Although thyme is one of the easiest herbs to cultivate, it can be tricky to figure out its many ailments. Whether it’s dry, wilting, or suddenly dying, I’ve struggled with this before. Let me help you identify what went wrong and how you can treat it!
Thyme plants can wilt and die because of 1) overwatering, 2) underwatering, 3) inadequate sunlight, 4) transplant shock, 5) low temperatures, and 6) animal damage. Help prevent and control this by 1) providing sufficient moisture and 2) growing thyme in well-draining soil.
Nowadays, thyme is grown for more than just medicinal purposes. It can be used to flavor our food and decorate our lawns. Yet many of us still have a hard time growing it and finding out what it needs. Continue reading so I can help you save your thyme!
The stems and leaves of thymes will rapidly wilt and die in waterlogged soils. In severe cases, thyme can be removed from the wet soil, transplanted to new soil, and allowed to dry.
While thyme is a versatile plant, it cannot stand wet feet. Thyme, from my experience, is quick to suffer from improper watering.
You’ll be able to identify overwatered thyme plants when they turn yellow and wilt heavily. Over time, the leaves and stems will become brown, black, and rot away.
With a bit of luck though, you may be able to save it if you act quickly. Carefully uproot your thyme plant and remove the soggy soil from its roots.
If your plant still has some healthy roots left, you still have time! Otherwise, if all the roots are squishy and oversaturated with water, it’s beyond recovery.
Move the thyme plant to some fresh well-draining soil and let it dry, or dry its roots out beforehand with a fan. Over time, the plant should slowly bounce back.
Keep in mind, this is a last-ditch effort. This root disturbance can be the final straw, so use this technique carefully. It’s best to water your thyme plants properly, as you’ll find out later.
Underwatered thyme plants will become dry and brown. To prevent them from wilting and dying, water them deeply until water flows out of the pot once a week.
Unlike moisture-hungry plants, like basil, thyme plants grow best when allowed to dry between waterings.
Bear in mind though, some varieties handle drought stress better than others. Plus, regardless of what variety you grow, younger plants need consistent moisture to develop growth.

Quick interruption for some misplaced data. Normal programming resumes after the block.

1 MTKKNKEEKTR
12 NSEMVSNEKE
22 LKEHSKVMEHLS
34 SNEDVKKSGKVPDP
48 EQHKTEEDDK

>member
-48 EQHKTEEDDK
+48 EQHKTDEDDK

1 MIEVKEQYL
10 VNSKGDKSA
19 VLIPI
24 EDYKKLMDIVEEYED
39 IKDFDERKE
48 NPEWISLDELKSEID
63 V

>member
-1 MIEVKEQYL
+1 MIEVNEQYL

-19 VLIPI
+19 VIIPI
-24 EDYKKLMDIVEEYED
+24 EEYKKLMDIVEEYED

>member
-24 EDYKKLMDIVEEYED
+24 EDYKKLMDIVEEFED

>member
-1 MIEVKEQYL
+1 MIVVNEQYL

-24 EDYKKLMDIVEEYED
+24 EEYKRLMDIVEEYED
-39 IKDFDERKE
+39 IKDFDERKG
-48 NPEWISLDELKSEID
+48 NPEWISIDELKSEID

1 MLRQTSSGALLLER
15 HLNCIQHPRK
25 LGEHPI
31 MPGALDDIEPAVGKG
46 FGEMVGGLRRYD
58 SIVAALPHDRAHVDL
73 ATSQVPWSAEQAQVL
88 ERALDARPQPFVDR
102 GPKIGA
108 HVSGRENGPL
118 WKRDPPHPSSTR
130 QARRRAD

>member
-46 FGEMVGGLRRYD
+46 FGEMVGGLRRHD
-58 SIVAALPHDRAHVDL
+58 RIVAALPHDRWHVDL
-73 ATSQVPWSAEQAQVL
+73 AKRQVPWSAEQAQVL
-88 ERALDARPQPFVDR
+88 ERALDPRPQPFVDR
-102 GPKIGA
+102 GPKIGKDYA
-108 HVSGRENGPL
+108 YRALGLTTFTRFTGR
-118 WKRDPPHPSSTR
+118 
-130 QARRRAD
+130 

Established Thymus serpyllum, for instance, can survive up to 22 days without water.
Without sufficient water, the thyme leaves will become brown and crispy. Over time, the rest of the plant will follow, becoming dry and lifeless.
Remember, just because thyme plants are drought-tolerant does not mean they are cacti. Try not to leave them without water for more than a week max.
Cases like these are easier to correct than overwatering. Simply drench the soil until the water streams out of the drainage holes and the plant should perk back up in a few days!
Thyme plants become etiolated and wilt without sufficient light. Grow them with over 12 hours of artificial light or 6–8 hours of direct sun exposure. South or southwestern areas are best for this plant.
Many species of thyme need intense light to stay lush and vibrant. Grown in shady areas or under tall light-blocking plants, the plant will wilt and eventually wither away.
Find out the Best and Worst Companion Plants for Thyme!
Another issue with poor light is that the stems will become leggy, stretching toward the nearest light source. I’ve discovered that this can also happen to the backs of thyme plants receiving less light.
To solve this, simply move your thyme to a location with at least 6–8 hours of direct sunlight and rotate it every few days for nice and even growth.
Alternatively, indoor plants can be grown with over 12 hours of grow lights. Keep the lights around 6 inches (15 cm) away from the plant to prevent scorch and your thyme plant will quickly recover.
It is common for thyme plants to weaken and show signs of wilting after being moved. This transplant shock is normal and the plant should recover in days.
When your thyme plant is wilting after being recently moved or had its roots disturbed, it’s very likely suffering from transplant shock.
This is quite common, so don’t worry. Regardless, it never fails to frighten me when I check on a plant, only to find it wilted completely for seemingly no reason!
Since the plant is still adjusting, it is in a somewhat delicate state. Care for it as you normally do to mitigate the shock, and try to watch it daily.
After a few days, your droopy thyme plants should quickly brighten up!
Thyme plants are sensitive to temperatures lower than 3°F and will slowly die from the top down. Dieback is normal in the winter and the plant should grow back in spring. Protect thyme by covering them with blankets or bringing them indoors.
Mature thyme plants can survive temperatures as low as 3°F (-16°C) if kept dry. With that being said, survival can look different from plant to plant.
When they’re exposed to consistently cold winds, you may notice your thyme plants turning brown and dry from the top of their stems. This dying off will move down to the bottom of the plant.
Thyme plants exposed to cold temperatures can also turn purple. These cold conditions can encourage the plant to produce more anthocyanin, a natural purple pigment.